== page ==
Cervical radiculopathy is when one or more nerves in the neck are disturbed or damaged. This disturbance causes pain and sometimes pins and needles.
What is it?
What causes it?
Cervical radiculopathy is often caused by irritation and inflammation of the nerve when there is pressure on it.
The pressure is usually caused by either a disc herniating or bone spur from the neck.
Disc herniations can be caused by prolonged positioning of your neck, examples include; looking down at your phone for a long time, working while looking up or down for hours or carrying heavy objects on your shoulders.
- Neck or upper back pain
- Pain radiating one or both arms
- Numbness or pins and needles in neck, shoulders, arms, hands or fingers
- Weakness in neck, shoulders, arms, hands or finger
How is it diagnosed?
- You will be asked about your symptoms and how they started. Other questions will include those to eliminate other injury/disease.
- While sitting/lying, the movement in your neck and strength of your muscles will be tested to see how your symptoms affect you. Four simple movement tests will diagnose cervical radiculopathy.
These steps are the most accurate method of diagnosis.
Scans such as CTs, X-rays, MRI scan or EMGs may diagnose cervical radiculopathy.
There are several types of cervical radiculopathy depending on the nerve affected:
- C5 radiculopathy usually causes pain and weakness in the upper arms and shoulders. A person may experience discomfort in the shoulder blades area with rarely any tingling or numbness.
- C6 radiculopathy (common) causes numbness and pain in the arm.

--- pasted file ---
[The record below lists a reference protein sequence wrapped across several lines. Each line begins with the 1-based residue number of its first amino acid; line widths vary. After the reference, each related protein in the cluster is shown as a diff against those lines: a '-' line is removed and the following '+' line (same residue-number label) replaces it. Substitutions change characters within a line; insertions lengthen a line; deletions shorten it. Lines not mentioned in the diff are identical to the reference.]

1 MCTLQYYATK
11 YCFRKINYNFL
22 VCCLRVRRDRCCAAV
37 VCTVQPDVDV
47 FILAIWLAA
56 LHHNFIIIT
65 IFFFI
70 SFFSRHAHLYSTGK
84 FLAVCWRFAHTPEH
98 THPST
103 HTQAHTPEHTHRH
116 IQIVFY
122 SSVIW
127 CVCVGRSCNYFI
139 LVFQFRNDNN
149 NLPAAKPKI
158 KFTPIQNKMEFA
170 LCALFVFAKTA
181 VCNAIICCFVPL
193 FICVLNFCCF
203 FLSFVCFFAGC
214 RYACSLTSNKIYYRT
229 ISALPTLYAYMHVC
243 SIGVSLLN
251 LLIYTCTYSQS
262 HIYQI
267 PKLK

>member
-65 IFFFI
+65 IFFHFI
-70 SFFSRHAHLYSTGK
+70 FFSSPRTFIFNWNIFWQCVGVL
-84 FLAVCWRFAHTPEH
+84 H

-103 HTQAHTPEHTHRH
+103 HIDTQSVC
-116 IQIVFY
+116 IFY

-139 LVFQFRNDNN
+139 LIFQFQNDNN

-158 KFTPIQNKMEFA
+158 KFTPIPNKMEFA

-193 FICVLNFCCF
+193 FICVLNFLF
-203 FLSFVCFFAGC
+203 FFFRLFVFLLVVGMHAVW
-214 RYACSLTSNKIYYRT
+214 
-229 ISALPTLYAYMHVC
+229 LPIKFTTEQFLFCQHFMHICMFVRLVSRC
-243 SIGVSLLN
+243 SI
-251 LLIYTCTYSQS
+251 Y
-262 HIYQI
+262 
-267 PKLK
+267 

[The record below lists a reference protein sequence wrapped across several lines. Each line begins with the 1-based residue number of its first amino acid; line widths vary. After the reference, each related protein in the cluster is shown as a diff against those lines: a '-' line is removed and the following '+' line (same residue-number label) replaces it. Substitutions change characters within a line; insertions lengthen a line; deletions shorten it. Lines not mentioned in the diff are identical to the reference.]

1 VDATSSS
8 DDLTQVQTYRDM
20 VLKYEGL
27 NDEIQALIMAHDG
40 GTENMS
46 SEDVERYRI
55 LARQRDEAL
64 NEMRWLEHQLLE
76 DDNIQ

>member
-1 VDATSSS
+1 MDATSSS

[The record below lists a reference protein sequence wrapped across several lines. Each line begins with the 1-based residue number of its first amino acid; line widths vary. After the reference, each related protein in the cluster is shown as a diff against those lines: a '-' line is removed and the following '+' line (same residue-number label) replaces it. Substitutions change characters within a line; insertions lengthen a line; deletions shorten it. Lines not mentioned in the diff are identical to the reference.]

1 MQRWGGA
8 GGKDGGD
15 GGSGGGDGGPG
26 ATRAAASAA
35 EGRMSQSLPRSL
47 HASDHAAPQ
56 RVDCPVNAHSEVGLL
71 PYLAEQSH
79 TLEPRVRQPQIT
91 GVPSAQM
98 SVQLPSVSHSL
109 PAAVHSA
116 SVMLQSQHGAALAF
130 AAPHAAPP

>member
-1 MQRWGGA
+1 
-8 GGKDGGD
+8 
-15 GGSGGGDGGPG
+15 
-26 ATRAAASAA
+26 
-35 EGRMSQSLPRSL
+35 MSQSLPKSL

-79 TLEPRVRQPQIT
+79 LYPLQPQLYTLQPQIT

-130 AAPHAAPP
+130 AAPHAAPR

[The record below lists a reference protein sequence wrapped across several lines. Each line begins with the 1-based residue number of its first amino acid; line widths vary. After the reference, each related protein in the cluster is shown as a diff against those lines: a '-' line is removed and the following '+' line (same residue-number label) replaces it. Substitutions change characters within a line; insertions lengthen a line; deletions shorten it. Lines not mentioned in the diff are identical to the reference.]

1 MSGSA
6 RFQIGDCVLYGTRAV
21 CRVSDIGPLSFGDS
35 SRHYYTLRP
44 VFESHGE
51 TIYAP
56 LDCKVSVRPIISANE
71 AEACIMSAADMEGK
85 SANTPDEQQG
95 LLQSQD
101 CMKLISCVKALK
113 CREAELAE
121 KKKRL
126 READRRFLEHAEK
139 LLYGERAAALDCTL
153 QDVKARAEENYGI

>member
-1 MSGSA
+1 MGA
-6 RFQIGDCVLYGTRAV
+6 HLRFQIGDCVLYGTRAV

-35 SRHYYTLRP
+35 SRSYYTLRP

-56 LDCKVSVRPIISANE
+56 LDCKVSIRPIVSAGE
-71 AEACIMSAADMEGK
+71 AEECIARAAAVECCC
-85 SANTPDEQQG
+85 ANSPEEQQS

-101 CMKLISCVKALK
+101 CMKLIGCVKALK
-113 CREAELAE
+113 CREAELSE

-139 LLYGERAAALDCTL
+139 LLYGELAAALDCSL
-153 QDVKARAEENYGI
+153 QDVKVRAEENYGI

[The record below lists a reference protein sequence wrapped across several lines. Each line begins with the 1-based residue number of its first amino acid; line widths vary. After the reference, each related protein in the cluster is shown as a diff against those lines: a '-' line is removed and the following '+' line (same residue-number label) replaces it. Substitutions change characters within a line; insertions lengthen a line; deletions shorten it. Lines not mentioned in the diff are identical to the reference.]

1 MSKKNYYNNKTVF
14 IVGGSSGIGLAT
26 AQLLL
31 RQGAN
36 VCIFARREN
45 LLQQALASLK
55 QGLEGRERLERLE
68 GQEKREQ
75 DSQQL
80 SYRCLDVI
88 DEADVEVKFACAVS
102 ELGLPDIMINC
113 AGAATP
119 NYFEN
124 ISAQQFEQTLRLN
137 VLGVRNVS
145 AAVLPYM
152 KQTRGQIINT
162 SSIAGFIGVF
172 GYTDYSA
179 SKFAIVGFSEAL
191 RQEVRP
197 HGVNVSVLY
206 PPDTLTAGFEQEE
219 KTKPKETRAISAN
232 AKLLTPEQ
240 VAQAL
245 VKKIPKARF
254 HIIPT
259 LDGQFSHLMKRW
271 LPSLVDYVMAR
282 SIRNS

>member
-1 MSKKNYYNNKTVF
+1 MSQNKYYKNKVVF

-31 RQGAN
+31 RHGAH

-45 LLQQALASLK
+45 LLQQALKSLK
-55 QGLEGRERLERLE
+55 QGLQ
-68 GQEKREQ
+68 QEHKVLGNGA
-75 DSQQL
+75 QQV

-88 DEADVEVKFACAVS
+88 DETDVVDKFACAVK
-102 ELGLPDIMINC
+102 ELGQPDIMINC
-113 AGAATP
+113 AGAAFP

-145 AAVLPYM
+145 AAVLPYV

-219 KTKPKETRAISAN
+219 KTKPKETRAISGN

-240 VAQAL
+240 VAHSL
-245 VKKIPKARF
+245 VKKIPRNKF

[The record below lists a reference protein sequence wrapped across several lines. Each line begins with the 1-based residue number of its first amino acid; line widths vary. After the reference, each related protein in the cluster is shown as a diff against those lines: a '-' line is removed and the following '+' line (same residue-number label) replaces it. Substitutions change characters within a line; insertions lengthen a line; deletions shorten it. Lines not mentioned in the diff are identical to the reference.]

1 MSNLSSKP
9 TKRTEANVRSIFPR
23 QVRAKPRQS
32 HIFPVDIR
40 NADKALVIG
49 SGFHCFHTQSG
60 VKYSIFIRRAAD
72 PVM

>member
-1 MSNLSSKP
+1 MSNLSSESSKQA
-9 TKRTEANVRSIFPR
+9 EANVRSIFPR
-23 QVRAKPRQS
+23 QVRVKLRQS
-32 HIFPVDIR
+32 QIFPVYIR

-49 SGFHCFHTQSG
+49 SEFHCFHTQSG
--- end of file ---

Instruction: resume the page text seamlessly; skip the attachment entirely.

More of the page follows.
- C7 radiculopathy (most common) causes numbness and neck pain that radiates to the arm and hand.
- C8 radiculopathy causes similar symptoms to C7 radiculopathy. However, a person can also experience weakness when gripping
The two standard treatments for cervical radiculopathy are physiotherapy treatment and surgery.
- Physiotherapy treatment will involve manual therapy, exercise and education to increase function, neck movement and decrease pain and disability.
- Surgery is an option for some people only and does not always completely remove the symptoms.
Tips and tricks for managing daily activities
- Modify your workplace so you always have a good posture.
- Avoid long sitting periods (at work, watching TV, using the computer) by taking regular breaks.
- Regularly stretch your neck, shoulder and arm during breaks.
To prevent cervical radiculopathy, you should:
- Maintain a proper neck posture
- Be physically active
- Maintain a healthy weight
How long until I get better?
Improvements in symptoms are expected after 6 to 12 weeks of treatment with physiotherapy and pain relief medication.